In Trading Account, different countries used different formats to draw such account, either a vertical or horizontal Trading Account. Now, students always think that Trading Account was easy, but for some reasons, failure to draw the format correctly will give you a wrong answer at the end, and for this reason, I wanted students to UNDERSTAND every single terms.
Points to remember:
1) Mark is awarded to title.
2) Use Net Sales instead of Sales*
3) Use Net Purchase instead of Purchase*
*If applicable, I will further explain it later on.
Now, my notes intend to prepare students for O Level Examination, and for this reason, my notes will be complete to that standard. Trading Account wouldn’t be that simple in Cambridge Examination.
Net Sales / Turnover
Sales needs to be net, that is to say, after any deduction on sales. Say for example, you have been selling 400 DVDs to customers, they are bound to be some customers which would come after you claiming bad DVDs. And in this case, say 30 DVDs were returned to you. This is called Sales Return or Return Inward. You need to memorize both of the terms. Assuming the selling price was at $4. Now we try to compute the Net Sales.
Net Sales / Turnover = Sales – Sales Return / Return Inwards
Net Sales = (400 – 30) x 4
= 370 x 4
In exam, sales return was sometimes used instead of return inwards,or otherwise. Therefore, it is important to remember their terms.
Just like Net Sales, Net Purchases were simply any addition or deduction made to the original purchases. In this case, imagine you purchase 600 empty DVDs. The cost of this purchases may include cost of insurance, freight cost or transportation cost or carriage inwards, purchase return or return outwards and etc. As long as anything that you paid in order to get that 600 DVDs into your shop, you add it. Whilst anything you return back to your suppliers, you deduct it from your original purchases.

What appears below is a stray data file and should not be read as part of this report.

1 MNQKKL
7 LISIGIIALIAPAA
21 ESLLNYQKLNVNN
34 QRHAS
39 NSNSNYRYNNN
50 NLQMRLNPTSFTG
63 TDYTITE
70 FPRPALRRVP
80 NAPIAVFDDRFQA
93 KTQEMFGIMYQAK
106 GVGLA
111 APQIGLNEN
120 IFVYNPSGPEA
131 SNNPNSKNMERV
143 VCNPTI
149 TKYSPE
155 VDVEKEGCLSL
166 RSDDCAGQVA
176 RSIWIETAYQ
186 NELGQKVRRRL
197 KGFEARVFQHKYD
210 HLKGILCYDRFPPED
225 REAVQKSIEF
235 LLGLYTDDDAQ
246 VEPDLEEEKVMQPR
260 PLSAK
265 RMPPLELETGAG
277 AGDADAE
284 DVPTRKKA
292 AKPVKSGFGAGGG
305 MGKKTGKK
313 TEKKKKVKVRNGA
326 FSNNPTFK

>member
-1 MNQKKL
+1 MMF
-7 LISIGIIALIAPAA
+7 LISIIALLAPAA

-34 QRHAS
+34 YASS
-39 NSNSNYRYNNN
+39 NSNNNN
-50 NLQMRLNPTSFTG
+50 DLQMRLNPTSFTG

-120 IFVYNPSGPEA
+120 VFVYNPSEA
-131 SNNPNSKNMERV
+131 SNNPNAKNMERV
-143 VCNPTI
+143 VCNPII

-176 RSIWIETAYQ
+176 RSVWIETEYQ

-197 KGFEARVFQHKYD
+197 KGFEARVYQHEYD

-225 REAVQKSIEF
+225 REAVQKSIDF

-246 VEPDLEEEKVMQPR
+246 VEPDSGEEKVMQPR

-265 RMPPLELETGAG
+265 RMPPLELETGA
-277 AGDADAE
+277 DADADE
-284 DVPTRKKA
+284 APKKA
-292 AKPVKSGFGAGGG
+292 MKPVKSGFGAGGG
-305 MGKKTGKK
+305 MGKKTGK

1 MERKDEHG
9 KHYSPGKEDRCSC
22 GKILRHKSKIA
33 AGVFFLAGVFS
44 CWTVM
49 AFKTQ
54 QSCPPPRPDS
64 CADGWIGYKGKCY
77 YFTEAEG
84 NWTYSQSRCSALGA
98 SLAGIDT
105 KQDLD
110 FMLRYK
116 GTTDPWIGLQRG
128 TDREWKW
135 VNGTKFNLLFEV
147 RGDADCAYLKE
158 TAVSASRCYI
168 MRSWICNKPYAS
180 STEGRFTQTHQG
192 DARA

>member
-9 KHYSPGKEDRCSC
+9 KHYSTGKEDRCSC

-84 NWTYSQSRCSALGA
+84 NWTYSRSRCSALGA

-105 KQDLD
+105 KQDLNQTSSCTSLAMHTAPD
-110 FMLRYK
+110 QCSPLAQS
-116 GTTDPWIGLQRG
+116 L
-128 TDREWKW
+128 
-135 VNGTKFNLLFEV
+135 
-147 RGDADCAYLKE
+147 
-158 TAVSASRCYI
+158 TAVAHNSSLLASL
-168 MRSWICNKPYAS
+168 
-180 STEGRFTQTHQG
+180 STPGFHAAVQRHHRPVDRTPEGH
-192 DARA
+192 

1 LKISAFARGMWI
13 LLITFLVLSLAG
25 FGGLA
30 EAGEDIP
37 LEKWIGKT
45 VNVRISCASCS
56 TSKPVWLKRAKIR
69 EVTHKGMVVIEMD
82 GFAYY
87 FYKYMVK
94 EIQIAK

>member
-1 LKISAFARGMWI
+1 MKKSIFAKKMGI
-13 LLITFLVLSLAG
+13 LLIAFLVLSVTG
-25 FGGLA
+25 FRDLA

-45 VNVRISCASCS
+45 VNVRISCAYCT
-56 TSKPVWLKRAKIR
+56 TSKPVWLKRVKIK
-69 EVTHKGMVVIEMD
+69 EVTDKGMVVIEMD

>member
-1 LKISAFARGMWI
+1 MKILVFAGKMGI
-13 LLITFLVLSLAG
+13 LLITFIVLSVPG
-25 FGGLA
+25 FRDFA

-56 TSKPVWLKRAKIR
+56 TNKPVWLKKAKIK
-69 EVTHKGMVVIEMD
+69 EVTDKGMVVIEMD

Net Purchases = Purchases + Any Cost That You Paid – Return Inward
* The reason that I put ‘any cost that you paid’ is because there are too much additions that can be done, students should remember the general rule of ‘anything that you paid to get the DVDs into your shop.’
Profit And Loss Account
To simply show you what is inside Profit And Loss Account,
Net Profit = Gross Profit + Revenues/Gain – Expenses
= A positive amount is called Net Profit
= A negative amount is called Net Loss
In most examination, the answers will always be Net Profit. Unless you are in A Level, then a loss is also possible.
Revenues or Gains are any amount of money that profits a business. For instance, discount received from purchasing the empty DVDs.
Position on Vertical format, below Gross Profit, above Expenses.
Position on Horizontal format, Credit side.
Expenses are any amount that do not profits a business but are necessary to keep the business operating. Example of expenses include rent, wages, salaries, electricity, depreciation, discount allowed and etc.
Position on Vertical Format, below Revenues, above Net Profit.
Position on Horizontal Format, Debit side.
Combining Trading and Profit and Loss Account – Horizontal Format
Will re-update this soon.Combining Trading and Profit and Loss Account – Vertical Format.
Last updated on 07/02/2017.